How round is your circle?
I found How round is your circle? a delightful blend of geometrical and engineering problems.
What I most appreciated is the historical perspective. It shows how problems arose from practical needs and curiosity, that their solutions were incremental, competed against one another, and were in many cases quite recent (less than a few centuries), and finally how those solutions enabled further discoveries and innovations. As a result of the specialization of knowledge and the accumulation of advanced tools, we can easily forget how simple things are actually not trivial at all.
Some highlights of the topics covered:
- How to build a linkage that will draw a straight line?
- How to mark graduations on the “first” ruler or sector (requires difficult angle divisions such as trisection)? A later chapter goes into the history and significance of slide rules with logarithmic and alternative scales.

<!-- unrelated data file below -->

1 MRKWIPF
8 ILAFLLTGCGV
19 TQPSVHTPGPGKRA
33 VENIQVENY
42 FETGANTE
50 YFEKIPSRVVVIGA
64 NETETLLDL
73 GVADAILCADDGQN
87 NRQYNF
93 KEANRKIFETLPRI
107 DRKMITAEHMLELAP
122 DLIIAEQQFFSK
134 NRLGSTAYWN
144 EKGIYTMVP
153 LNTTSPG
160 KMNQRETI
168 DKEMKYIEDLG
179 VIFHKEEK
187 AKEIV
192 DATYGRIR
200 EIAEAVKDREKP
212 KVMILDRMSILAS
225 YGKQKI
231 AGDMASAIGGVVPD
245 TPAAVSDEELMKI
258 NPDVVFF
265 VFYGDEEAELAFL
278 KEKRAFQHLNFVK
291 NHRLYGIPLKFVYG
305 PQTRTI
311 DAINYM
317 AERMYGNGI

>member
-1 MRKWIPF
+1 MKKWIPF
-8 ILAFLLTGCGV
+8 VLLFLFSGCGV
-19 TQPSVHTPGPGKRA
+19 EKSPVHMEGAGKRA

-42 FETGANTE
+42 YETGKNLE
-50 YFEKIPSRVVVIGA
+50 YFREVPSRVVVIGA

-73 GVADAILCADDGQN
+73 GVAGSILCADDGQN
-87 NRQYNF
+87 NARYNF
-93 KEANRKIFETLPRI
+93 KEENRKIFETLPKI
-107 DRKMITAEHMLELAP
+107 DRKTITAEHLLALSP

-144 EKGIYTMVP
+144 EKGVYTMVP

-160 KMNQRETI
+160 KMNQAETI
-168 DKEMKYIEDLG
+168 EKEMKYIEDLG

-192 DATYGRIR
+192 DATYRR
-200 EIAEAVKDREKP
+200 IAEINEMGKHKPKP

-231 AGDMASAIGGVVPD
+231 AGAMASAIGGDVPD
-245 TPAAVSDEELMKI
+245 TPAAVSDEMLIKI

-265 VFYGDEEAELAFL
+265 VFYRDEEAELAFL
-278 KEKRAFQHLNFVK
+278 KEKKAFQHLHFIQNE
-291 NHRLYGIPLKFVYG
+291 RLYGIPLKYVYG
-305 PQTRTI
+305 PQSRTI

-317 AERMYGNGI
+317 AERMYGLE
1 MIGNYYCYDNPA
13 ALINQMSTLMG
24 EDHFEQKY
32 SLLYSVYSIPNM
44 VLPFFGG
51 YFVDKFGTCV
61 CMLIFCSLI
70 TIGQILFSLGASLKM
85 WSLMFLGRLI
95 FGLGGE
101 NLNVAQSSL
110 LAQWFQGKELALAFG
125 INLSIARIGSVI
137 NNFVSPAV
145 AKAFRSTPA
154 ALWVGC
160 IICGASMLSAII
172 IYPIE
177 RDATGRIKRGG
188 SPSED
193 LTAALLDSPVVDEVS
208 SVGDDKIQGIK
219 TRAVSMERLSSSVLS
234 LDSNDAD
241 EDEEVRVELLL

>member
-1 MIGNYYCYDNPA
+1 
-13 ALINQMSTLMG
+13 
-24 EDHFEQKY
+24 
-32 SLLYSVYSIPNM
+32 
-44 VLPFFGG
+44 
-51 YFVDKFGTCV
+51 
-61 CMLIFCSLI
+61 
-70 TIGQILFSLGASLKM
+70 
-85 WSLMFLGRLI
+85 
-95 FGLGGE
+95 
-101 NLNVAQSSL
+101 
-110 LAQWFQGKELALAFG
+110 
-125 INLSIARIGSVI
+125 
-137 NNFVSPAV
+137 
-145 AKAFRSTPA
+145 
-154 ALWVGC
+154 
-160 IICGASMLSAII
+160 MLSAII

- How to draw a arc of a large circle (for instance to make a railroad curve)?
- How to measure with precision (Vernier scales, magnifiers and fine-threaded screws)?
- How to measure surface areas, and how planimeters work (tools to measure surfaces by drawing contours, surprising but effective)?
- How to make shapes and volumes of constant width, and conversely how to measure departure from roundness (a hard problem)?